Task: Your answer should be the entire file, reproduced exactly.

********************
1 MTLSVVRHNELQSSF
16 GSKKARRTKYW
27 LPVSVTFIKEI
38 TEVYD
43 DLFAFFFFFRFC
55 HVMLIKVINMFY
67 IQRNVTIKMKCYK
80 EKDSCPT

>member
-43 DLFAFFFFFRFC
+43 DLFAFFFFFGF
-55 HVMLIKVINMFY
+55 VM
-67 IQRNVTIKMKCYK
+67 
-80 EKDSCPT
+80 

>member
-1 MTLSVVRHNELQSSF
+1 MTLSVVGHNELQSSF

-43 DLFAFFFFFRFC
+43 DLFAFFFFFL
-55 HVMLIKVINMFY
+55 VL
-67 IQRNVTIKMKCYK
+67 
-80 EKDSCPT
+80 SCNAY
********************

1 MTLSVVRHNELQSSF
16 GSKKARRTKYW
27 LPVSVTFIKEI
38 TEVYD
43 DLFAFFFFFRFC
55 HVMLIKVINMFY
67 IQRNVTIKMKCYK
80 EKDSCPT

>member
-43 DLFAFFFFFRFC
+43 DLFAFFFFFGF
-55 HVMLIKVINMFY
+55 VM
-67 IQRNVTIKMKCYK
+67 
-80 EKDSCPT
+80 

>member
-1 MTLSVVRHNELQSSF
+1 MTLSVVGHNELQSSF

-43 DLFAFFFFFRFC
+43 DLFAFFFFFL
-55 HVMLIKVINMFY
+55 VL
-67 IQRNVTIKMKCYK
+67 
-80 EKDSCPT
+80 SCNAY